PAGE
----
Home > Constellations, Ephemeris Program, Mythology, Observing > 10/08/2020 – Ephemeris – A lady with a not so hidden jewel

10/08/2020 – Ephemeris – A lady with a not so hidden jewel

October 8, 2020

This is Ephemeris for Thursday, October 8th. Today the Sun will be up for 11 hours and 19 minutes, setting at 7:09, and it will rise tomorrow at 7:51. The Moon, 1 day before last quarter, will rise at 11:09 this evening.

The stars of the constellations Andromeda the chained princess look like they’re supposed to be the hind legs of Pegasus the flying horse which is high in the southern sky above Mars at 9 p.m. Andromeda is high in the southeast She is seen in the sky as two diverging curved strings of stars that curve to the left and up from the upper leftmost star of the Great Square of Pegasus. Her predicament was caused by her boastful mother Cassiopeia, and the wrath of the god Poseidon. She was rescued by the hero Perseus, a nearby constellation, riding his steed Pegasus. Andromeda’s claim to astronomical fame is the large galaxy barely visible to the unaided eye just above the upper line of stars, the Great Andromeda Galaxy 2.5 million light years away.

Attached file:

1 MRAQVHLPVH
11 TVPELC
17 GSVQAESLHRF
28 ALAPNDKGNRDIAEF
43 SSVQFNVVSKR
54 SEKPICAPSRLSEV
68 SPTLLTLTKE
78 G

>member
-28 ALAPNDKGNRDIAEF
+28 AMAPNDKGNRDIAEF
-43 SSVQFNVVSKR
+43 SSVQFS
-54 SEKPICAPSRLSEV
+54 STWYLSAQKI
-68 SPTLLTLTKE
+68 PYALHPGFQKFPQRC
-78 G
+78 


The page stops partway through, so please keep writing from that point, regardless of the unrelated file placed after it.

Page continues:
The event times given are for the Traverse City/Interlochen area of Michigan. They may be different for your location.


Andromeda and M31 animated finder

Andromeda animated finder, including the Great Andromeda Galaxy. I’ve added Cassiopeia that some folks use to find the galaxy. I start with the leftmost star of the Great Square of Pegasus that connects to Andromeda. I count off two star on the lower curve because they are brighter than the upper curve. Then count two stars up. Next to that top star is a little smudge. That is the core of the Great Andromeda Galaxy. Created using Stellarium and GIMP.

The Great Andromeda Galaxy (M31). Image taken by Scott Anttila.

The Great Andromeda Galaxy (M31) and two of its satellite galaxies M31 (left) and M110. Image taken by Scott Anttila.


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